Vision 2040 is an unusual plan because seven years of its 40-year time horizon have already elapsed. That means we can measure seven years of actual performance against the 40-year goals. So how are we doing so far? Actual performance to date presents a fascinating but very discouraging picture.

We first might ask whether the overall rate of population growth has matched that staggering prediction of added population by 2040. The answer is that growth since 2000 is right on target. Seven years into the forecast period, the population growth to date [223K PDF] has hit 18 percent over the year 2000 baseline: 307,000 new people have already joined the region's population in the march to 40 years of expected total growth of 1.7 million.

But that might be the only aspect of plan performance that is on, or even close to, target.

Population statistics for the individual cities are available through 2007. So we can easily see how population growth has fared to date in Seattle, Bellevue, Tacoma, Everett, and Bremerton, the five metropolitan cites where 32 percent of the new population is expected to settle under Vision 2040.

If results to date were on target, 98,000 of the 307,000 new people already added to the region from 2000 to 2007 should have located in those five cities.

Oops. The actual number (discounting annexations in Bellevue and Everett) was 41,000, including Bremerton, whose population actually shrank by 1,500. That's 13 percent of the actual population growth so far, not 32 percent as targeted in Vision 2040. It's not surprising that this share of total growth was so small. While the region's population as a whole grew by 9 percent over those seven years, each of Seattle and Tacoma grew their own populations by only a little over 4 percent. Bellevue and Tacoma were not much better, and Bremerton struck out.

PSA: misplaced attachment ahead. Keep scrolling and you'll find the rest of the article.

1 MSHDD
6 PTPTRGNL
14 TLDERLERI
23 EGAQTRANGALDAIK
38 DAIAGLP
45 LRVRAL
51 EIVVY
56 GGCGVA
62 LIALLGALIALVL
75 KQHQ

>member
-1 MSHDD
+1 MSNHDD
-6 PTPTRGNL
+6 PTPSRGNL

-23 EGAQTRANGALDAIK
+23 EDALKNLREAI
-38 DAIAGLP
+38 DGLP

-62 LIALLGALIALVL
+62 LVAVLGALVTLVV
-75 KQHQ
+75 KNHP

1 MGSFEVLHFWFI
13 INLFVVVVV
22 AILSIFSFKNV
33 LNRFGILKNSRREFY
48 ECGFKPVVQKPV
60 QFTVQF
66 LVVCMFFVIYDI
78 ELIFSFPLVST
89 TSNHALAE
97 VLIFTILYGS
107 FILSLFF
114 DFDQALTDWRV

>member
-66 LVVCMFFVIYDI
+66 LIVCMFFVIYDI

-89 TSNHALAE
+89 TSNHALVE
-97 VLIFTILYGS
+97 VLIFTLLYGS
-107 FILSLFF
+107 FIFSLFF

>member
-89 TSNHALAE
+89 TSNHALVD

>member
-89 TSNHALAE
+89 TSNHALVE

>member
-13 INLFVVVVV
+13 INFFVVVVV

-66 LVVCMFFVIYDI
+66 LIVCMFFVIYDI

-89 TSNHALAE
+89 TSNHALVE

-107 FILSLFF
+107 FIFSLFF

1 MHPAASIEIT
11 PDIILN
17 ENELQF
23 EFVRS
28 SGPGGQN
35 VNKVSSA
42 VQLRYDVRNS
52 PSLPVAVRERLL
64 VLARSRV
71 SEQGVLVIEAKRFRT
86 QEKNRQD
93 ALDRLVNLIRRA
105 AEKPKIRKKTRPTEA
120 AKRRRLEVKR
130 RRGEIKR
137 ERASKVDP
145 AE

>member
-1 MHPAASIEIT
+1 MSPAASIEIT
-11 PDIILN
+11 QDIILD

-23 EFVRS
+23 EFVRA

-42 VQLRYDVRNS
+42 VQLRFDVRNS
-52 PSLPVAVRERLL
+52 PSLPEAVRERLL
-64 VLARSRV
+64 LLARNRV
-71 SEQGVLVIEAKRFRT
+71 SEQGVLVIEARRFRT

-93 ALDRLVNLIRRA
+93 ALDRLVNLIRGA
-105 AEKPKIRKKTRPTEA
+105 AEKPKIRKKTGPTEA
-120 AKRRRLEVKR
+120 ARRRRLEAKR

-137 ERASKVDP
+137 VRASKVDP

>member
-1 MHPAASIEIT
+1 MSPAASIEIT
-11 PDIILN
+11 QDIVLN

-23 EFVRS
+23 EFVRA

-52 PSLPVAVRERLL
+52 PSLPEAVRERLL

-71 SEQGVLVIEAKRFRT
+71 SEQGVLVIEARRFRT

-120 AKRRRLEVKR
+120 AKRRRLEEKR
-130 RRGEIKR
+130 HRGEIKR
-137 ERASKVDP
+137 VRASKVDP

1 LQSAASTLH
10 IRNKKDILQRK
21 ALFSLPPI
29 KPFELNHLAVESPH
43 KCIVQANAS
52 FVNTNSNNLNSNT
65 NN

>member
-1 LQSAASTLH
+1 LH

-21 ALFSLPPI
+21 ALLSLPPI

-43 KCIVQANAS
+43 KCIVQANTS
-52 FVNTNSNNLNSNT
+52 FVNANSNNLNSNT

What about Vision 2040's 14 core cities – Auburn, Bothell, and so on? According to Vision 2040, 21 percent of the new population should collect in those cities as a group. If that had happened with the overall 307,000 new people regionwide, 64,000 new people would have joined the populations of those 14 core cities.

Oops. The actual number was 38,500 (taking into account annexations in Federal Way, Kent, Redmond, and Puyallup, and ignoring Silverdale, for which a separate number is not available). That's just under 13 percent of the actual 307,000 regional population gain in the seven-year period – nowhere near the 21 percent envisioned in Vision 2040. Again, it's not surprising that the share of total growth was so small. Only three of those cities – Renton, Redmond, and Puyallup – matched or exceeded, in their own population growth, the overall 9 percent growth for the region as a whole for 2000 to 2007.

The stark fact is that of 1.7 million people expected to join the central Puget Sound region from 2000 to 2040, 307,000 of them had already materialized by 2007 – right on target. Yet more than 80,000 of that 307,000 are missing from the regional growth centers – the largest cities and the core cities where the Vision 2040 growth strategy tells us they are now supposed to be living!

Where the growth is actually happening

Where are all those people? That's a good question. The Puget Sound Regional Council seems not yet to have provided a clear answer.

A few unhappy hints, however, can be drawn from the available 2000 to 2007 city population tables. Returns are now in for some of the cities that have not been designated in Vision 2040 as the regional growth centers. Those are outlying cities, generally, whose populations push against rural and natural resource areas, which stretch out our everyday transportation requirements, and which represent the press of growth in the four county region against its edges. As all observers can witness with their own eyes, this is the surge of new development to the north, south, east and west beyond the boundaries of the four-county area.